Originally posted 9 Dec 19
Here is an excerpt:
For sure, designing technologies to encourage ethical behavior raises the question of which behaviors are ethical. Vallor noted that paternalism can preclude pluralism, but just to play devil’s advocate I raised the argument for pluralism up a level and noted that some people support paternalism. Most in the room were from WEIRD cultures—Western, educated, industrialized, rich, democratic—and so China’s social credit system feels Orwellian, but many in China don’t mind it.
The biggest question in my mind after Vallor’s talk was about the balance between self-cultivation and situation-shaping. Good behavior results from both character and context. To what degree should we focus on helping people develop a moral compass and fortitude, and to what degree should we focus on nudges and social platforms that make morality easy?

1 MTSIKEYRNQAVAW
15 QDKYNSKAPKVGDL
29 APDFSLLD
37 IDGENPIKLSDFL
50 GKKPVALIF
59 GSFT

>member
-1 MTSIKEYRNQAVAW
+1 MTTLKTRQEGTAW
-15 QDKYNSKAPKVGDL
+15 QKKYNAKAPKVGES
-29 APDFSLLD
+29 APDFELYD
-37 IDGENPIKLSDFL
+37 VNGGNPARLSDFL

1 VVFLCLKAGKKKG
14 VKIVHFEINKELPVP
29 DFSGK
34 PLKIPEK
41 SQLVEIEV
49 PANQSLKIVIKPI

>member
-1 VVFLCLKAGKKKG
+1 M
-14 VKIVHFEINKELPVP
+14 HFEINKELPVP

The two approaches can also interact in interesting ways. Occasionally extrinsic rewards crowd out intrinsic drives: If you earn points for good deeds, you come to expect them and don’t value goodness for its own sake. Sometimes, however, good deeds perform a self-signaling function, in which you see them as a sign of character. You then perform more good deeds to remain consistent. Induced cooperation might also act as a social scaffolding for bridges of trust that can later stand on their own. It could lead to new setpoints of collective behavior, self-sustaining habits of interaction.
The info is here.